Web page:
Consider Keyboard Shortcuts

Keyboard shortcuts offer an opportunity to let users navigate and perform many actions on your site with only a button. This significantly reduces the frustration for individuals with limited mobility or vision.

Twitter describes their approach to keyboard shortcuts by saying, “our shortcuts function as highways, and the Tab as a local street.” In other words, the j and k keys function as tools to cycle between different tweets in your timeline while tabbing brings you into one of those tweets.

This is a smart and simple way to give users the opportunity to skip content if they find it irrelevant while also allowing them to get more granular if they would like.

Another notable keyboard shortcut Twitter has is the . key. By clicking this button, it loads all the new tweets on the timeline and brings the user to the top of the page. Sites with live feeds could benefit to having a one button action to refresh and load all new content on the page.

Facebook also offers a suite of different keyboard shortcuts that allows users to access content easily. The j and k buttons allow the user to skip through different posts on the timeline while tabbing pushes the user to interact with a post’s content.

Key pages like notifications are also only a hotkey away by clicking ctrl + opt + 5. If your site has a few key pages, assigning them hotkeys could be a great way to give users instant access to content without having to look around for a specific link or pathway.

Both Twitter and Facebook focus their accessibility efforts around their main goals of promoting, sharing, and consuming content. When adding keyboard shortcuts to your site or digital product, it’s important to have a focused goal and not just add keyboard shortcuts randomly.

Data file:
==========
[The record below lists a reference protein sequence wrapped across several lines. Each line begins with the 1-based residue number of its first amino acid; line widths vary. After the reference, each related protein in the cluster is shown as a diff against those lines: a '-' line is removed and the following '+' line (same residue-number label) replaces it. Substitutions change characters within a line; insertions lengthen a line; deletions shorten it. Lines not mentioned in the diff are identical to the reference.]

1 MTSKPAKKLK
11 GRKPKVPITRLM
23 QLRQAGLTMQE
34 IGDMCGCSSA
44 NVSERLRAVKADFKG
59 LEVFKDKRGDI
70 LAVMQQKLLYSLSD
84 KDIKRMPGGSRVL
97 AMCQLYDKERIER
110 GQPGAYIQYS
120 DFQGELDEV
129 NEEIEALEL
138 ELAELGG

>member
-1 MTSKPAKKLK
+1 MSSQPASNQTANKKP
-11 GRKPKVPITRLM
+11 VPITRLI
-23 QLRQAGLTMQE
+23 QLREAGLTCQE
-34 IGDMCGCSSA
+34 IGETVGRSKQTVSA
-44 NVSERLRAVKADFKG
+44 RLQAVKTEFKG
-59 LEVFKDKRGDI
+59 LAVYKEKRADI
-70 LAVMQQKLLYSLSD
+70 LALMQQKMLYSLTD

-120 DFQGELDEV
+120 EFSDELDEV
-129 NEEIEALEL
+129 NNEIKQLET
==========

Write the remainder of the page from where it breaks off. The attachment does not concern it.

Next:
Properly Structure and Label Elements

The latest Apple devices all come installed with VoiceOver, an assistive screen reader that allows impaired or disabled users to easily navigate their devices. Turning on VoiceOver creates a series of keyboard and gestural shortcuts to quickly access content. It also verbally dictates focused elements to the user as they navigate their device.

As disabled or impaired users navigate your site, they will be relying on VoiceOver (or other screen readers like it) to successfully make purchases, fill out forms, and understand where content lives.

One of the most useful features VoiceOver provides is the Rotor function. Rotor gives users quick access to Headings, Articles, Links, Form Controls, Landmarks, and more. If a user enables Rotor (ctrl + opt + uwhile VoiceOver is enabled) a modal will appear that dictates each of these different elements to a user. They could then use the arrow keys to choose an element to go to with only one button.

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Ensuring that all sections of your page are descriptively labeled as landmarks and your type hierarchy is correct will allow users to confidently skip entire irrelevant sections of your site to find the specific content that they are looking for.

If you’re unfamiliar with how screen readers work, we recommend enabling VoiceOver on your Mac (press ⌘ + F5) so you can try to navigate your favorite websites. This small exercise will provide valuable insight into how frustrating doing simple tasks like ordering a product online without a mouse or trackpad could be. It can also reveal companies with sites that pay careful consideration to all users, not just the general public.